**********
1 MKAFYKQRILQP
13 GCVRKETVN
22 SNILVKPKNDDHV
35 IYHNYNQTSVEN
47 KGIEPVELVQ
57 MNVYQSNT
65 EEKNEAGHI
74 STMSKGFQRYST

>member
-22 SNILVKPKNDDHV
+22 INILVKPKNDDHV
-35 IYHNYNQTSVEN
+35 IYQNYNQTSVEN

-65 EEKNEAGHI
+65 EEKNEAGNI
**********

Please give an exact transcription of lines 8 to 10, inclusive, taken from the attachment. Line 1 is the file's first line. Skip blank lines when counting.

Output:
74 STMSKGFQRYST

>member
-22 SNILVKPKNDDHV